As his knee swelled and the pain throbbed, the terrible thought coursed through Tyler Lynch’s mind: Not again.
The Marple Newtown senior had just injured his knee in a football game against Ridley. He didn’t know how bad exactly, but he did the math, counting forward from the cold turf in October to the hope of spring, and the answer wasn’t looking good.
That was before terms like, “coronavirus” and “pandemic” were all over the news. Lynch’s health focus was turned inward on his past. A broken hand in the first game of his junior lacrosse season had brought that campaign to a premature ending. And if the pain in his knee proved to be as serious as he dreaded, then his senior season might be over long before the nets were ever wheeled out of storage.
“Probably less than 10 minutes after I got hurt, when I was sitting on that table, I was just thinking, ‘Oh gosh, this can’t be serious. I can’t miss lacrosse season again,’” Lynch said. “I was devastated to be thinking that maybe I’m going to miss my senior season.”
None of his cohorts would have that senior season, Lynch would come to learn, in the world of COVID-19. But that doesn’t mean that the senior was spared the immense loss that befell his teammates and peers. The knee injury turned out to be as catastrophic as feared: A torn ACL and meniscus, a sprained MCL. Lynch experienced complications after surgery and was non-weight bearing for more than a month. Football season, he knew, ended right then.
But if the Tigers could work their way deep into the lacrosse postseason, and if all went well in rehab sessions, just maybe Lynch would be able to get back on the lacrosse field. And even if he never buckled up a chin strap, he knew he’d be at the field every day alongside his teammates, going through the mental prep and experiencing the camaraderie that would still mark some semblance of lacrosse normalcy.
Those joys at least were spared by the knee injury, only for Lynch to see the global pandemic later strip them away.
“That’s really hard,” Lynch said. “Even if you don’t get to play, it’s fun to be around and to cheer on your teammates. The gameday stuff, nothing beats that, especially under the lights during the spring. You miss that. You miss hanging out with your friends and just having a great time, even if you’re not on the field.”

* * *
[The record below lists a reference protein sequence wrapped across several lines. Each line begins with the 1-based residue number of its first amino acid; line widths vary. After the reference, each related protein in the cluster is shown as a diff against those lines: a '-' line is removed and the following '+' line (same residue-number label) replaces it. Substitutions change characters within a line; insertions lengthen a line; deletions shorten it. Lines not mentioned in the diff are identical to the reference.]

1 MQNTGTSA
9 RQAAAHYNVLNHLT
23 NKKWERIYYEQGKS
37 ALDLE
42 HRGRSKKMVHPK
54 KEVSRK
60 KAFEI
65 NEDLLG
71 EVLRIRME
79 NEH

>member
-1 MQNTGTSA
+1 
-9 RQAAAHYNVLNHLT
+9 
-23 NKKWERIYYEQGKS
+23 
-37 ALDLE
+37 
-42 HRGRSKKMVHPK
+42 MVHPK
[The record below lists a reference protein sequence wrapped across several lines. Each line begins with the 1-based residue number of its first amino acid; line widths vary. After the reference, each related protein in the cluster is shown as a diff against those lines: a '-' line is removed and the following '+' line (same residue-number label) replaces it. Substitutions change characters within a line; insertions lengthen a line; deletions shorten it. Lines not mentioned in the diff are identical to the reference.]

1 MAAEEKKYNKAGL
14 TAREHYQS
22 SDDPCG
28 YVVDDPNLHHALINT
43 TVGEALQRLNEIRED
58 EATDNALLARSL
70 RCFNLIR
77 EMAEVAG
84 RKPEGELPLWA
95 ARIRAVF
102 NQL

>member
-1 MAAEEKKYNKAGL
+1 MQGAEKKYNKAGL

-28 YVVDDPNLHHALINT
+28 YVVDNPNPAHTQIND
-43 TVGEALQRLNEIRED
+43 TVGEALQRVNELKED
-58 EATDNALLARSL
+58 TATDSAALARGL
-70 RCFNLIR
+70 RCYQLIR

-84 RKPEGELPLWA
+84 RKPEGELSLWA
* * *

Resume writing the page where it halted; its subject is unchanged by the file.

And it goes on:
The injuries determined Lynch’s lacrosse future for him. He’d played regularly as a sophomore for the Tigers. But with no junior or senior season, offers to play in college were understandably non-existent. His hand fracture in 2019 healed enough to allow a summer travel season, which was some consolation. And if he’d had a senior season, who knows what late offers could’ve materialized?
Instead, Lynch is opting for a more academic future. He’s bound for the University of South Carolina, attracted to the large-school feel, where he plans to try out for the club team (many SEC schools field competitive club lacrosse programs).
“I had gotten a decent amount of D-II and D-III interest and hoped that junior year I could’ve showed scouts something and maybe gotten even a low-level D-I offer, something like that,” Lynch said. “But unfortunately, the college coaches want to see you in action, especially junior year. And it just totally killed chances of getting those looks.”
Complicating matters for Lynch and the Tigers was a coaching change. Tommy Hannum returned to Marple Newtown five years ago, rejuvenating a program that has become a regular playoff contender in Class 2A and restarting the pipeline of Marple players to the college ranks. Hannum stepped down after last season, with Kevin Merchant taking over.
Instead of being part of the first class to play under Merchant, the 2020 seniors exist in a liminal space, as his first class but one that never took the field together.
“He did what you would expect a first-year coach would do,” Lynch said. “He reached out constantly to us, gave us opportunities to get better when there was practice, held a bunch of coaches practices. I think at the start it might have been a little different to have a new coach, but we would’ve gotten into the swing of things pretty quick with him.”
Lynch was finally given the all clear in the first week of June. He’s eager to get back on the field in some form, whether in an abridge summer travel season or just with high school teammates shooting on nets. They’ve staked out Penncrest a couple of days this week as a place to shoot on net.
The pandemic in general has been a lesson in resilience, something Lynch has gotten plenty of practice with. But he’s tried to glean positives from it.
“It’s been a little tough,” he said. “My friends and I have talked about working out and getting back to the field once quarantine’s up. It’s kind of been up for a couple of days, but it’s hard to find a spot to practice. … You’ve just got to stay positive and plan ahead to know that everything will be good as long as you keep a plan and get ready for when quarantine is up.”
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